Interpreting the Complex Epithelium

Complex, or multilayered, epithelia (squamous and urothelial) may progress through a spectrum of changes, from benign hyperplasia and/or metaplasia, to inflamed reactive atypia, to dysplasia, to carcinoma in situ (CIS), to invasive carcinoma (crossing the basement membrane). The progression is not inevitable or consistent, and some lesions will regress. However, true dysplasia is generally regarded as a premalignant condition. Carcinoma in situ is one step from invasive cancer and therefore treated aggressively. Some lesions are easily monitored clinically, such as those in the cervix and oral cavity, and therefore each phase of change can be seen, biopsied, and followed. Others, such as in the nasopharynx, are generally not noticed until they are fairly large and/or symptomatic. This chapter will touch on basic principles that these epithelial layers have in common and introduce some organ systems that are covered in greater detail later in the book.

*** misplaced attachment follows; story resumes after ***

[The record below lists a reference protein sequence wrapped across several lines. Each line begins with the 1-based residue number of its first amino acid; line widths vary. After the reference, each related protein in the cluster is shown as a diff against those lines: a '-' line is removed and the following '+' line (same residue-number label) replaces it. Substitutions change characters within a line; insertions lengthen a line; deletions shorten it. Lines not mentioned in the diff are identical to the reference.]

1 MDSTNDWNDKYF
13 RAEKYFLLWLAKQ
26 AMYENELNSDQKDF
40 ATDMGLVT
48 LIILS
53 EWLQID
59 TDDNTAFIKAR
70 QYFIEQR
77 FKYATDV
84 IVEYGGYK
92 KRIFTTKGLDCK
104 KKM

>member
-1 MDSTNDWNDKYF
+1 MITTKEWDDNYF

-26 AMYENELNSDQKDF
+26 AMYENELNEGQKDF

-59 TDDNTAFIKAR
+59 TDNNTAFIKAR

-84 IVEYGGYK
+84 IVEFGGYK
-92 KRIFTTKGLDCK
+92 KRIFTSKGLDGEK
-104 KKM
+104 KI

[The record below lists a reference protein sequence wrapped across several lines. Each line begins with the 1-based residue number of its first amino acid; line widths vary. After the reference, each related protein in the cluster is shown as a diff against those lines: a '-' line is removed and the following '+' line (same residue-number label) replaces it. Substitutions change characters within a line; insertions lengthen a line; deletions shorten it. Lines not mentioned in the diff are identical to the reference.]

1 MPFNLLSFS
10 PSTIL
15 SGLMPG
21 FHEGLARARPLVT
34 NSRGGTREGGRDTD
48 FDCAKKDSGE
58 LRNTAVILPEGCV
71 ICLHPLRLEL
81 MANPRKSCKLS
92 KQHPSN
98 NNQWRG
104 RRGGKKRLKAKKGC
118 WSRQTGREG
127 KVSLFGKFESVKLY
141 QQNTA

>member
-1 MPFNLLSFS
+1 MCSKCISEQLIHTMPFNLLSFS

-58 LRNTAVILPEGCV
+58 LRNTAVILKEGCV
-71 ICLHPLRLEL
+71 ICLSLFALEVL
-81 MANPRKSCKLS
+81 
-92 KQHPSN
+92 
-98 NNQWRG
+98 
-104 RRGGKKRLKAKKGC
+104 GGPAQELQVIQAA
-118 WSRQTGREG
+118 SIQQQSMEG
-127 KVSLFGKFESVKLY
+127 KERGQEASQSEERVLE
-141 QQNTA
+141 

Basal Layer Cervical Intraepithelial Neoplasia Papillary Lesion Invasive Squamous Cell Carcinoma Inverted Papilloma 


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© Springer Science+Business Media, LLC 2008

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